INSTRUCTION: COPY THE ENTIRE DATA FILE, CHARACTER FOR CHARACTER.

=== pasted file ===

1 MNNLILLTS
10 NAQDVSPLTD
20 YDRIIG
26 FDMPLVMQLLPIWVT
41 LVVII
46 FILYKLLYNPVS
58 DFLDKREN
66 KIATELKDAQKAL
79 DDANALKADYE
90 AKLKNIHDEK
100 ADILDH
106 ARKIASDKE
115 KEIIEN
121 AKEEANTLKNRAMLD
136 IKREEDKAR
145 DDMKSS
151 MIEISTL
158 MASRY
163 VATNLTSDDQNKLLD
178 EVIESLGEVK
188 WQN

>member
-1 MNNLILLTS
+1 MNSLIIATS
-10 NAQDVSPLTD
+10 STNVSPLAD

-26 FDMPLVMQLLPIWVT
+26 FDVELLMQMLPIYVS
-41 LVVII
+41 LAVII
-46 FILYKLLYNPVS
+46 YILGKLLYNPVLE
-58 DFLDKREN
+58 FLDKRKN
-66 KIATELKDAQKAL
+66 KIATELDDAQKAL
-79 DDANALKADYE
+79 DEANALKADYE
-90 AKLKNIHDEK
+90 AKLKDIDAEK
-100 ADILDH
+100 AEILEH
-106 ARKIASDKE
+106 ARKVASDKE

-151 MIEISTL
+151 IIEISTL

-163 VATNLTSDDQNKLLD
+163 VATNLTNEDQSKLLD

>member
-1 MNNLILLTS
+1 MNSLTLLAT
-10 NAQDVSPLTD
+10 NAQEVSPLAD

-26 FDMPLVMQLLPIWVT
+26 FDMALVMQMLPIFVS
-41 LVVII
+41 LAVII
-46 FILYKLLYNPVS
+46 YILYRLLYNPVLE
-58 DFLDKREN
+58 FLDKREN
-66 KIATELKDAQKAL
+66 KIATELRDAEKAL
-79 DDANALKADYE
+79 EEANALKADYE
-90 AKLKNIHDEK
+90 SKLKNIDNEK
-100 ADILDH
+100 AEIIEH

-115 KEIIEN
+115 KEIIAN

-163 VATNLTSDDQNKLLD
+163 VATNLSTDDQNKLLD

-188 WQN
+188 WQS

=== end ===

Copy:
1 MNNLILLTS
10 NAQDVSPLTD
20 YDRIIG
26 FDMPLVMQLLPIWVT
41 LVVII
46 FILYKLLYNPVS
58 DFLDKREN
66 KIATELKDAQKAL
79 DDANALKADYE
90 AKLKNIHDEK
100 ADILDH
106 ARKIASDKE
115 KEIIEN
121 AKEEANTLKNRAMLD
136 IKREEDKAR
145 DDMKSS
151 MIEISTL
158 MASRY
163 VATNLTSDDQNKLLD
178 EVIESLGEVK
188 WQN

>member
-1 MNNLILLTS
+1 MNSLIIATS
-10 NAQDVSPLTD
+10 STNVSPLAD

-26 FDMPLVMQLLPIWVT
+26 FDVELLMQMLPIYVS
-41 LVVII
+41 LAVII
-46 FILYKLLYNPVS
+46 YILGKLLYNPVLE
-58 DFLDKREN
+58 FLDKRKN
-66 KIATELKDAQKAL
+66 KIATELDDAQKAL
-79 DDANALKADYE
+79 DEANALKADYE
-90 AKLKNIHDEK
+90 AKLKDIDAEK
-100 ADILDH
+100 AEILEH
-106 ARKIASDKE
+106 ARKVASDKE

-151 MIEISTL
+151 IIEISTL

-163 VATNLTSDDQNKLLD
+163 VATNLTNEDQSKLLD

>member
-1 MNNLILLTS
+1 MNSLTLLAT
-10 NAQDVSPLTD
+10 NAQEVSPLAD

-26 FDMPLVMQLLPIWVT
+26 FDMALVMQMLPIFVS
-41 LVVII
+41 LAVII
-46 FILYKLLYNPVS
+46 YILYRLLYNPVLE
-58 DFLDKREN
+58 FLDKREN
-66 KIATELKDAQKAL
+66 KIATELRDAEKAL
-79 DDANALKADYE
+79 EEANALKADYE
-90 AKLKNIHDEK
+90 SKLKNIDNEK
-100 ADILDH
+100 AEIIEH

-115 KEIIEN
+115 KEIIAN

-163 VATNLTSDDQNKLLD
+163 VATNLSTDDQNKLLD

-188 WQN
+188 WQS